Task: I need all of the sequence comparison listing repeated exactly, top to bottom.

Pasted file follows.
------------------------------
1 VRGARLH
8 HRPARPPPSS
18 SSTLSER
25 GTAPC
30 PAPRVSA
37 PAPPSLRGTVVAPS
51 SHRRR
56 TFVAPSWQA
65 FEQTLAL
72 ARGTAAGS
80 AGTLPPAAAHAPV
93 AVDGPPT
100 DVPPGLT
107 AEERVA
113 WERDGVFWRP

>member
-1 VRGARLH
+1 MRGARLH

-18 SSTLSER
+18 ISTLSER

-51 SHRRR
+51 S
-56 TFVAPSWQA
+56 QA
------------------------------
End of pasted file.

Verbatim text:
1 VRGARLH
8 HRPARPPPSS
18 SSTLSER
25 GTAPC
30 PAPRVSA
37 PAPPSLRGTVVAPS
51 SHRRR
56 TFVAPSWQA
65 FEQTLAL
72 ARGTAAGS
80 AGTLPPAAAHAPV
93 AVDGPPT
100 DVPPGLT
107 AEERVA
113 WERDGVFWRP

>member
-1 VRGARLH
+1 MRGARLH

-18 SSTLSER
+18 ISTLSER

-51 SHRRR
+51 S
-56 TFVAPSWQA
+56 QA